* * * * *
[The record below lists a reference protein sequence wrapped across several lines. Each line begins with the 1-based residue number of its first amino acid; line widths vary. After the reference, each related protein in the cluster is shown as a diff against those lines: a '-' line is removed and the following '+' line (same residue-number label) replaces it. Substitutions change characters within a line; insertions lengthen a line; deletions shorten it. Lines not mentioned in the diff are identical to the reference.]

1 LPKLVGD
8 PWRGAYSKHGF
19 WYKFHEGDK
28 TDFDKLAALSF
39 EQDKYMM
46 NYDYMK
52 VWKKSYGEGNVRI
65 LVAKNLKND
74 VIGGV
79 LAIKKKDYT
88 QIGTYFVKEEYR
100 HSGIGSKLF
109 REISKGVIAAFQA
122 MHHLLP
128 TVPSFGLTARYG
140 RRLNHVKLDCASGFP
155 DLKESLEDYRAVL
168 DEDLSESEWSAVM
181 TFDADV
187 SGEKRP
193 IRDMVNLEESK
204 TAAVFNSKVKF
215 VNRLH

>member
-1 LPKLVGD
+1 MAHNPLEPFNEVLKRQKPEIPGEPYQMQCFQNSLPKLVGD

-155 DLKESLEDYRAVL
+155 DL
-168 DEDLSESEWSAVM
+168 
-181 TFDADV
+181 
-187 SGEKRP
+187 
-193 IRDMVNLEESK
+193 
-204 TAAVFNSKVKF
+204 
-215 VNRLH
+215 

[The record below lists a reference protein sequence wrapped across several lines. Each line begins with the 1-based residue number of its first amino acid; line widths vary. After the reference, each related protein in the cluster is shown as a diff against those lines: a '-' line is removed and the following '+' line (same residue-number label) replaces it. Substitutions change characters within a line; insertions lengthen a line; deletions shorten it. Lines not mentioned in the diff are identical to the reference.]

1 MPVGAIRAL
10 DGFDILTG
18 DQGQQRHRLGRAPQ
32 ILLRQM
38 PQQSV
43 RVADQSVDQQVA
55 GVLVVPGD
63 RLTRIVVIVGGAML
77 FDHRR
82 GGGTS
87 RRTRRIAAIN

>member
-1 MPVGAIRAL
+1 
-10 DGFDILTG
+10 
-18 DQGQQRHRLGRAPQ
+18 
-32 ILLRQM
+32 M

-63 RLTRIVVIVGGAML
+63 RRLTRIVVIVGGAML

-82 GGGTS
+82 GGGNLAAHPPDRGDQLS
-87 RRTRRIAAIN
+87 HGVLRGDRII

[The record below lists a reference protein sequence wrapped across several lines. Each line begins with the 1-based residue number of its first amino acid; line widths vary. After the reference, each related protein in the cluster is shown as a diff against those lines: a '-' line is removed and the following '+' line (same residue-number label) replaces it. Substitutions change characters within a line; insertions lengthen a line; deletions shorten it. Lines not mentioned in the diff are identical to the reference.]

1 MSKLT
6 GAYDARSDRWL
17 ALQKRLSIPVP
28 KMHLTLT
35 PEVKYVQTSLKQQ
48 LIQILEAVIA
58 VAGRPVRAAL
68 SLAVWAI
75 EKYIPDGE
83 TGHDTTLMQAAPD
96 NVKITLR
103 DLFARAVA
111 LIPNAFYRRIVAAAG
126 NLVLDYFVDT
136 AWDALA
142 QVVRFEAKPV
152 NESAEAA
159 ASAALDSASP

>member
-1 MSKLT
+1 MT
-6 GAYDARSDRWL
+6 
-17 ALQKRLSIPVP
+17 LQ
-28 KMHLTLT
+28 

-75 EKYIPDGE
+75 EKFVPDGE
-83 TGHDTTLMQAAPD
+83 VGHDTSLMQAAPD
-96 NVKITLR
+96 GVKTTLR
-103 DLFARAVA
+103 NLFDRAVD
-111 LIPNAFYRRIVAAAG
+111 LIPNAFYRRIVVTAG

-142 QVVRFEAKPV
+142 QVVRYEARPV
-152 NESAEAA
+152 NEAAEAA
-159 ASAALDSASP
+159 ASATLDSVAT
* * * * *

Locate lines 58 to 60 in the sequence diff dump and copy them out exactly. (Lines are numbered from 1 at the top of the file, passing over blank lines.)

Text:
+10 
-18 DQGQQRHRLGRAPQ
+18 